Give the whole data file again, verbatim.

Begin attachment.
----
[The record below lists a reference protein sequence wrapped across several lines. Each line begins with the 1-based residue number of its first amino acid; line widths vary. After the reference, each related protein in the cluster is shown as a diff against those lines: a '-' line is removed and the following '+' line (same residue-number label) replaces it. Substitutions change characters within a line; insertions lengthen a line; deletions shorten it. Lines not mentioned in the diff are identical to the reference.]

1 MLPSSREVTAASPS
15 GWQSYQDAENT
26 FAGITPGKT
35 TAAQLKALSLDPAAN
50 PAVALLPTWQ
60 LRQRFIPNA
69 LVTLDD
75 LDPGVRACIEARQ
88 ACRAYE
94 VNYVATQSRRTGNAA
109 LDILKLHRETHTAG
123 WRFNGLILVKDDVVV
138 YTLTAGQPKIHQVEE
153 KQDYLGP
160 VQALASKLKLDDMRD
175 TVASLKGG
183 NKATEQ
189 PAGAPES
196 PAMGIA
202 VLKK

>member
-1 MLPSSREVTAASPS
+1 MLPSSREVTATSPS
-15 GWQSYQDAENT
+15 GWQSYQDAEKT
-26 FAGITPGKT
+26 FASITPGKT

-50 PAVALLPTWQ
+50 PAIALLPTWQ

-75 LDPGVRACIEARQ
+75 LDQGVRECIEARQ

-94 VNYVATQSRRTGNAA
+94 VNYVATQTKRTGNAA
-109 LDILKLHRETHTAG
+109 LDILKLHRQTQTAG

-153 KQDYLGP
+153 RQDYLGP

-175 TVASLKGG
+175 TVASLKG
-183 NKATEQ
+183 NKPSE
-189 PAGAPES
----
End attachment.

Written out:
[The record below lists a reference protein sequence wrapped across several lines. Each line begins with the 1-based residue number of its first amino acid; line widths vary. After the reference, each related protein in the cluster is shown as a diff against those lines: a '-' line is removed and the following '+' line (same residue-number label) replaces it. Substitutions change characters within a line; insertions lengthen a line; deletions shorten it. Lines not mentioned in the diff are identical to the reference.]

1 MLPSSREVTAASPS
15 GWQSYQDAENT
26 FAGITPGKT
35 TAAQLKALSLDPAAN
50 PAVALLPTWQ
60 LRQRFIPNA
69 LVTLDD
75 LDPGVRACIEARQ
88 ACRAYE
94 VNYVATQSRRTGNAA
109 LDILKLHRETHTAG
123 WRFNGLILVKDDVVV
138 YTLTAGQPKIHQVEE
153 KQDYLGP
160 VQALASKLKLDDMRD
175 TVASLKGG
183 NKATEQ
189 PAGAPES
196 PAMGIA
202 VLKK

>member
-1 MLPSSREVTAASPS
+1 MLPSSREVTATSPS
-15 GWQSYQDAENT
+15 GWQSYQDAEKT
-26 FAGITPGKT
+26 FASITPGKT

-50 PAVALLPTWQ
+50 PAIALLPTWQ

-75 LDPGVRACIEARQ
+75 LDQGVRECIEARQ

-94 VNYVATQSRRTGNAA
+94 VNYVATQTKRTGNAA
-109 LDILKLHRETHTAG
+109 LDILKLHRQTQTAG

-153 KQDYLGP
+153 RQDYLGP

-175 TVASLKGG
+175 TVASLKG
-183 NKATEQ
+183 NKPSE
-189 PAGAPES